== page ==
Landing a guest post spot on a popular site isn’t easy, but as you can see, the effort is worthwhile.
In a post for Blogging Wizard, Karol K. shares the results of interviews with 11 bloggers about guest posting pitches. Here are five takeaways from the resulting advice:
- Topic is the most important factor – Make your topic/headline irresistible (use hack #7, but remember you’re writing a different audience than your own.)
- Personalize your email – Tailor every email for each pitch.
- Prove that you deserve the spot – If possible, link to other guest posts you have done.
- Keep it short – Your post length may be long, but your pitch email should be short.
- Proofread – If an otherwise perfect pitch is riddled with errors, it’s still going to be ignored.
TIPSearch Google to find relevant sites for guest posting. BuzzSumo is also a great resource for finding guest posting spots.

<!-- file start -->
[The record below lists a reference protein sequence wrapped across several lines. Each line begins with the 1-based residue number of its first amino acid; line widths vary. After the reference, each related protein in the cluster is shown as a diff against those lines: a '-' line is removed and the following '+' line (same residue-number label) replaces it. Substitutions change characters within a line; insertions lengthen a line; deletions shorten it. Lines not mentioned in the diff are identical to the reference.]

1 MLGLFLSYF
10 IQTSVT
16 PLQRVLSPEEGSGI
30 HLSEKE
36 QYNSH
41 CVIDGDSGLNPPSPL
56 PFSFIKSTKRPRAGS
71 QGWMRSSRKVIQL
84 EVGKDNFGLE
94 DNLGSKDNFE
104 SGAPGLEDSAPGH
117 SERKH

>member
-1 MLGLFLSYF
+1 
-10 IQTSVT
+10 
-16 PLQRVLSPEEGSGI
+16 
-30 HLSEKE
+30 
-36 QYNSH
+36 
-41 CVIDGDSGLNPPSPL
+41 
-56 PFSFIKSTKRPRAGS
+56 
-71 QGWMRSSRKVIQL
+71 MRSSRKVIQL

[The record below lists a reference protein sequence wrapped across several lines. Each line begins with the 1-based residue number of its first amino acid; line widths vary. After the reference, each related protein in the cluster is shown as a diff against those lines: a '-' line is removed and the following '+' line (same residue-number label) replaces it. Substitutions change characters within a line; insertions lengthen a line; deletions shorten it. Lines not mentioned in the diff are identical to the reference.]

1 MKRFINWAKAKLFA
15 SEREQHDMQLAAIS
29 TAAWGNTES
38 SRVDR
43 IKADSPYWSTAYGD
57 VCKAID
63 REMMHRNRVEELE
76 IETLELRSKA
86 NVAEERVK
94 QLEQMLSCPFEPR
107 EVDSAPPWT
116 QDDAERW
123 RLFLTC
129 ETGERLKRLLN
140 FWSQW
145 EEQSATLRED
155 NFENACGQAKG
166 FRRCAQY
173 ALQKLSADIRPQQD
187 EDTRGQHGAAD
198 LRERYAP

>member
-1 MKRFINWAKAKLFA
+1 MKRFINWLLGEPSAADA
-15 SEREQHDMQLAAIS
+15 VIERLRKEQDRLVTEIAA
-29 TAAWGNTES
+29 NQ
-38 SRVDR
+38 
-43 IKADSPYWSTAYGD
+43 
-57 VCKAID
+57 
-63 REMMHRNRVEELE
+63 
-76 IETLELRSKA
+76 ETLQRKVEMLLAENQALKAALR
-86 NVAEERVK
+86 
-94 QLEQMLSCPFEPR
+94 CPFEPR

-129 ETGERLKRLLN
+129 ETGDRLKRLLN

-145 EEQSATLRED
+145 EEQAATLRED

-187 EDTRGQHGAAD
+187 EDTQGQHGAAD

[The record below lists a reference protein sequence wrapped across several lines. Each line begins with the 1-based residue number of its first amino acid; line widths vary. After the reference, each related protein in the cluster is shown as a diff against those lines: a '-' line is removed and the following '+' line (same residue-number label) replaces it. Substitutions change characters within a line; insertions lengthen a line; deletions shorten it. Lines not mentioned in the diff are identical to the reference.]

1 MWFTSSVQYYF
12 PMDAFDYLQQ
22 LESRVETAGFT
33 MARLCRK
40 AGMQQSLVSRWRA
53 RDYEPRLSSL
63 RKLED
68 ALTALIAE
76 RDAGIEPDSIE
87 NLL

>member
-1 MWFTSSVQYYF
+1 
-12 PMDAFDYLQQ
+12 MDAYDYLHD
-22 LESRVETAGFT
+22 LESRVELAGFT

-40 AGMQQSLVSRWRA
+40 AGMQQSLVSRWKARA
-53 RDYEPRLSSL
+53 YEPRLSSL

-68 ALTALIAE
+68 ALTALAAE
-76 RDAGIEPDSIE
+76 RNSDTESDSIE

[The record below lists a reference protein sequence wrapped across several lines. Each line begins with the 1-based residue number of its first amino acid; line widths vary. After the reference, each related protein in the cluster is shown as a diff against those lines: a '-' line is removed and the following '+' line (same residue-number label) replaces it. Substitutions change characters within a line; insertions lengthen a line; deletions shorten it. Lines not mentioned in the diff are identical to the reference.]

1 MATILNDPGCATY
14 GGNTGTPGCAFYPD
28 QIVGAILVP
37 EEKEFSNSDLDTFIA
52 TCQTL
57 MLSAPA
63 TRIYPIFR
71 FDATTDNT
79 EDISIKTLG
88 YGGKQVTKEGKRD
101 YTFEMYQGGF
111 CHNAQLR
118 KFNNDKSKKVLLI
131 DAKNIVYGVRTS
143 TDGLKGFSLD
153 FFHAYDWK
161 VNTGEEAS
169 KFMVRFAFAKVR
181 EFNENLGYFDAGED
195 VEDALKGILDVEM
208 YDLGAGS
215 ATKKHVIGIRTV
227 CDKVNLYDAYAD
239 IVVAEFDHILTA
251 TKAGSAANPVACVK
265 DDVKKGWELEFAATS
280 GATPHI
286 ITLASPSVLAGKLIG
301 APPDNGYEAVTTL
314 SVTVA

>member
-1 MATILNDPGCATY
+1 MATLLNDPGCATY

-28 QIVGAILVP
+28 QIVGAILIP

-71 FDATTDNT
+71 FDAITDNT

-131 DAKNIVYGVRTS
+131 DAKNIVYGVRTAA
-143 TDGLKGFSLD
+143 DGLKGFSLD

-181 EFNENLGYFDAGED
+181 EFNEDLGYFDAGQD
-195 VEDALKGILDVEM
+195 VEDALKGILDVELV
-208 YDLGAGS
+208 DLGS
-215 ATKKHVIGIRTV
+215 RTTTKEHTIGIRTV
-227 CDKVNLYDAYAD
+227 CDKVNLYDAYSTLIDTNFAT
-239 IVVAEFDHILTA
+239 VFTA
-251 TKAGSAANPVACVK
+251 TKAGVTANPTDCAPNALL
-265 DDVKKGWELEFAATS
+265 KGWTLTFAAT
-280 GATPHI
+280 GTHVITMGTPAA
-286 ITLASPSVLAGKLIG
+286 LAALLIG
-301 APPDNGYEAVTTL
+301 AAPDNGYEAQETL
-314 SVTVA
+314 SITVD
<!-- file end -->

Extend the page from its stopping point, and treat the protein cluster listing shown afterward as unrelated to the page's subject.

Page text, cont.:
7. Use These Tips to Craft the Perfect Headline
Your headline is everything. Without the right headline, no one will read your post, you won’t get a good guest posting spot and you can forget about traffic. Because they are so important, the marketing research community has dedicated a great deal of time on examining what works and what doesn’t.
- Headlines with 8 words perform 21% better than average
- Questions get higher click-throughs
- Negative superlatives “never” and “worst” perform 30% better than average and 59% better than positive superlatives according to an Outbrain study.
And here are a few key findings from Ripenn’s evaluation of 2,616 viral headlines.
- Spark curiosity.
- Use emotional words.
- Use action words.
- Make bold claims.
- Don’t get too formal.